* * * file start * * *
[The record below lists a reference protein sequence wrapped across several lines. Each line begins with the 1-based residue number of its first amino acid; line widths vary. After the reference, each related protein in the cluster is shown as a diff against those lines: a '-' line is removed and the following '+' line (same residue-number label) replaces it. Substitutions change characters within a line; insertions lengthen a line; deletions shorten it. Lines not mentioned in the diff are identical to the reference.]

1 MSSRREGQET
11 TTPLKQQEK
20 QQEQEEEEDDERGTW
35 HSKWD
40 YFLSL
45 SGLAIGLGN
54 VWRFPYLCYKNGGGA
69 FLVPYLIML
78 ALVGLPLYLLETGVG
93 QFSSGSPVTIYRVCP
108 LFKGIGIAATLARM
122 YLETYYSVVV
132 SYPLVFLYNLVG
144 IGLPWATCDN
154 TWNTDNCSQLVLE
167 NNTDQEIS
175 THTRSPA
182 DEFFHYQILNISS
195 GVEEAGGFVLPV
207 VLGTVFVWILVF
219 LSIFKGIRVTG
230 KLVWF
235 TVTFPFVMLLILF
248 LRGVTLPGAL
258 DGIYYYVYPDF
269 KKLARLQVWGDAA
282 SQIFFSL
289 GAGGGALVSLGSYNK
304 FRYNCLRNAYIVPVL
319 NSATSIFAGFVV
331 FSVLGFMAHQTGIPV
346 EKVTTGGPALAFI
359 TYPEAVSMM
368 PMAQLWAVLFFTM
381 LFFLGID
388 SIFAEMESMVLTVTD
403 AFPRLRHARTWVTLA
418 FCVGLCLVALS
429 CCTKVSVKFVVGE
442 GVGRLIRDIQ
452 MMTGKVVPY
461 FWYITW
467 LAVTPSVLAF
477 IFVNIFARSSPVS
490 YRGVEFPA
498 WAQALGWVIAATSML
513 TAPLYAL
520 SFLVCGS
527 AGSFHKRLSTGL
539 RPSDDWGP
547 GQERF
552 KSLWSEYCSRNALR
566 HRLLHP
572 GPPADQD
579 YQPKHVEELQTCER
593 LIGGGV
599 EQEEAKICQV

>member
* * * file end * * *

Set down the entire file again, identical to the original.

[The record below lists a reference protein sequence wrapped across several lines. Each line begins with the 1-based residue number of its first amino acid; line widths vary. After the reference, each related protein in the cluster is shown as a diff against those lines: a '-' line is removed and the following '+' line (same residue-number label) replaces it. Substitutions change characters within a line; insertions lengthen a line; deletions shorten it. Lines not mentioned in the diff are identical to the reference.]

1 MSSRREGQET
11 TTPLKQQEK
20 QQEQEEEEDDERGTW
35 HSKWD
40 YFLSL
45 SGLAIGLGN
54 VWRFPYLCYKNGGGA
69 FLVPYLIML
78 ALVGLPLYLLETGVG
93 QFSSGSPVTIYRVCP
108 LFKGIGIAATLARM
122 YLETYYSVVV
132 SYPLVFLYNLVG
144 IGLPWATCDN
154 TWNTDNCSQLVLE
167 NNTDQEIS
175 THTRSPA
182 DEFFHYQILNISS
195 GVEEAGGFVLPV
207 VLGTVFVWILVF
219 LSIFKGIRVTG
230 KLVWF
235 TVTFPFVMLLILF
248 LRGVTLPGAL
258 DGIYYYVYPDF
269 KKLARLQVWGDAA
282 SQIFFSL
289 GAGGGALVSLGSYNK
304 FRYNCLRNAYIVPVL
319 NSATSIFAGFVV
331 FSVLGFMAHQTGIPV
346 EKVTTGGPALAFI
359 TYPEAVSMM
368 PMAQLWAVLFFTM
381 LFFLGID
388 SIFAEMESMVLTVTD
403 AFPRLRHARTWVTLA
418 FCVGLCLVALS
429 CCTKVSVKFVVGE
442 GVGRLIRDIQ
452 MMTGKVVPY
461 FWYITW
467 LAVTPSVLAF
477 IFVNIFARSSPVS
490 YRGVEFPA
498 WAQALGWVIAATSML
513 TAPLYAL
520 SFLVCGS
527 AGSFHKRLSTGL
539 RPSDDWGP
547 GQERF
552 KSLWSEYCSRNALR
566 HRLLHP
572 GPPADQD
579 YQPKHVEELQTCER
593 LIGGGV
599 EQEEAKICQV

>member